The judge rejected the firm's claim that the CFPB cannot seek disgorgement as a remedy and further declined to address the firm’s ultra vires argument that the CFPB is an unconstitutional agency and therefore lacks legal authority to bring suit, stating that the en banc decision in PHH Corp. v. CFPB has not yet been issued.
Notably, however, the judge appeared to suggest that case could be appealed because the firm’s other arguments fail to qualify for RESPA safe harbors under Sections 8(c)(1) and 8(c)(2).
Attorney General Sessions Issues Memorandum Ending Payments to Third-Party Organizations as Part of Future Settlement Agreements
On June 7, Attorney General Jeff Sessions issued a memorandum entitled “Prohibition on Settlement Payments to Third Parties” instructing the Department of Justice (DOJ) to cease entering into settlement agreements that include payments to third-party organizations. Attorney General Sessions stated in a press release released by the DOJ, “[w]hen the federal government settles a case against a corporate wrongdoer, any settlement funds should go first to the victims and then to the American people—not to bankroll third-party special interest groups or the political friends of whoever is in power.”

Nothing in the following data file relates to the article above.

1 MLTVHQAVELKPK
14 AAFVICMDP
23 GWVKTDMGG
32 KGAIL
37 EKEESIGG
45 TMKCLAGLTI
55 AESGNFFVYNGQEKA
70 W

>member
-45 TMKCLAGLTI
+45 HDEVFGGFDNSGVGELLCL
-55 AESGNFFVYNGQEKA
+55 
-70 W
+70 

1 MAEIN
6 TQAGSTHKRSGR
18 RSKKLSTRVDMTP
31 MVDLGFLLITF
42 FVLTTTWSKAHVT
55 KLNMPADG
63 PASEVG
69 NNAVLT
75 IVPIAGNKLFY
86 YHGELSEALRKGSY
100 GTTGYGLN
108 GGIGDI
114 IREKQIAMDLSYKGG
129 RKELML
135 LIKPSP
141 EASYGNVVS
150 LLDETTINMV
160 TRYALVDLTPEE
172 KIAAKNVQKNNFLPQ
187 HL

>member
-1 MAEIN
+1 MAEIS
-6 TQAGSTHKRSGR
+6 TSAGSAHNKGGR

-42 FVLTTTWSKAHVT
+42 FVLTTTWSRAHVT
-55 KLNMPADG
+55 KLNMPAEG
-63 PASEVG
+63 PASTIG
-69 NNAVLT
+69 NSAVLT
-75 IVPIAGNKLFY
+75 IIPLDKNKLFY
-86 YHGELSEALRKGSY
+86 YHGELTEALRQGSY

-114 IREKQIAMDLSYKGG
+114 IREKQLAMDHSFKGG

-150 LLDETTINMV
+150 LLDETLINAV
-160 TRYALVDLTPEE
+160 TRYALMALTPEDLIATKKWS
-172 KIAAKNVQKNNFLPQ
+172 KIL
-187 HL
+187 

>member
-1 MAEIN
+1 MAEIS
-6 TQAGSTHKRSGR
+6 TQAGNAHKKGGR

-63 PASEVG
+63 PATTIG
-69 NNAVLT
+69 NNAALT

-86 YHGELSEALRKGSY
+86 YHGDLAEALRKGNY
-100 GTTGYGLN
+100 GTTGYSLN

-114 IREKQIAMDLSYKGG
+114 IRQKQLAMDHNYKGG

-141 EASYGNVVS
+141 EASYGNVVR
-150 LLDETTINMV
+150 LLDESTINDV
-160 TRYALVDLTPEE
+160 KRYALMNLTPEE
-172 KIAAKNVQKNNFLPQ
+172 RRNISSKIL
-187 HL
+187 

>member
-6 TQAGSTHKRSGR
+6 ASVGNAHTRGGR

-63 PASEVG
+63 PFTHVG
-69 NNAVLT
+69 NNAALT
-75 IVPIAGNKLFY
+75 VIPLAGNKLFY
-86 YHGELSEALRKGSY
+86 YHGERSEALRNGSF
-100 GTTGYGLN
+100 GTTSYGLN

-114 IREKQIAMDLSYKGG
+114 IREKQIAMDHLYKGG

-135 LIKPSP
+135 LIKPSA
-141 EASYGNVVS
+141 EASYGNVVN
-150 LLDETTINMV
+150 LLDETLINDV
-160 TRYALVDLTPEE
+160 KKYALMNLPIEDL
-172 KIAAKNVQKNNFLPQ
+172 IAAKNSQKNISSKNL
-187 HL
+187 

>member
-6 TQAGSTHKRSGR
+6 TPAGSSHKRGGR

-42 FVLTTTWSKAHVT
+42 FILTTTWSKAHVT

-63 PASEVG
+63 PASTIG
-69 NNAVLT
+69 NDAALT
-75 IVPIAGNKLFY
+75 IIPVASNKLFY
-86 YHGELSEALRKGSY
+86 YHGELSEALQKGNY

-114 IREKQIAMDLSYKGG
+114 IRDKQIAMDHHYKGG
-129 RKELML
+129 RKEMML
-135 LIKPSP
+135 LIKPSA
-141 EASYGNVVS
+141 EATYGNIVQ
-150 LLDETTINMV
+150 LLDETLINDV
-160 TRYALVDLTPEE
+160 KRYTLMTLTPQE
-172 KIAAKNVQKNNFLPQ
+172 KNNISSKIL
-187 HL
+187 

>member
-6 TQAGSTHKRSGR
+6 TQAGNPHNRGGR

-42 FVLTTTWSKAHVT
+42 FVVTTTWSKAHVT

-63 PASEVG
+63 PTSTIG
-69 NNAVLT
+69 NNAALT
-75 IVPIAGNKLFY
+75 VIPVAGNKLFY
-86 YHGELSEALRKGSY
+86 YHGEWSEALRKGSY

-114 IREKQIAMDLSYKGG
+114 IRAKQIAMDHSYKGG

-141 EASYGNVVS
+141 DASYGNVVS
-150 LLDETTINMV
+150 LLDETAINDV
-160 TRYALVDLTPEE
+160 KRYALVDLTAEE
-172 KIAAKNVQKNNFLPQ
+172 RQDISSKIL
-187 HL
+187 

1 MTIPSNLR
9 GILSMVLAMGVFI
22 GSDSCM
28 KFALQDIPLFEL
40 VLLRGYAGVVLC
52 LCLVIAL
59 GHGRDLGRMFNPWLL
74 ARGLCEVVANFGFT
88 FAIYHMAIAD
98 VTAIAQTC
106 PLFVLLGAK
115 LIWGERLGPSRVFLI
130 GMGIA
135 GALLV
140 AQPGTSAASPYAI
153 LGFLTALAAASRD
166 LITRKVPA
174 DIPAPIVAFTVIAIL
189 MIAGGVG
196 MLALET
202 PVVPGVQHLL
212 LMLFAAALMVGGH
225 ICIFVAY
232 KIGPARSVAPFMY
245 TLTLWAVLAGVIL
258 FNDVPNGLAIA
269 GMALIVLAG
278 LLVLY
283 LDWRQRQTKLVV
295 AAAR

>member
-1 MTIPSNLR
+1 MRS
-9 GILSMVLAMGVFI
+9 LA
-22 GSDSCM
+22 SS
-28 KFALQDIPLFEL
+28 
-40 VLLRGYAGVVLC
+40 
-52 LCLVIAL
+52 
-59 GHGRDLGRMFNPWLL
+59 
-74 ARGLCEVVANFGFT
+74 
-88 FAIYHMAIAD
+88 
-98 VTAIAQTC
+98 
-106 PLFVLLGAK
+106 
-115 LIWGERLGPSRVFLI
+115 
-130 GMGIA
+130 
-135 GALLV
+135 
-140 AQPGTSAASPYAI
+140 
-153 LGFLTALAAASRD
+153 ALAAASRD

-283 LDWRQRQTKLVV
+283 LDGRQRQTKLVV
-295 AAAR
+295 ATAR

Summary of Memorandum. The memorandum, which became effective immediately and applies to future settlements, notes that previous settlement agreements involving the DOJ required “payments to various non-governmental, third-party organizations . . . [that] were neither victims nor parties to the lawsuits.” The memorandum now states that DOJ “attorneys may not enter into any agreement on behalf of the United States in settlement of federal claims or charges . . . that directs or provides for a payment or loan to any non-governmental person or entity that is not a party to the dispute.” The following are “limited” exceptions: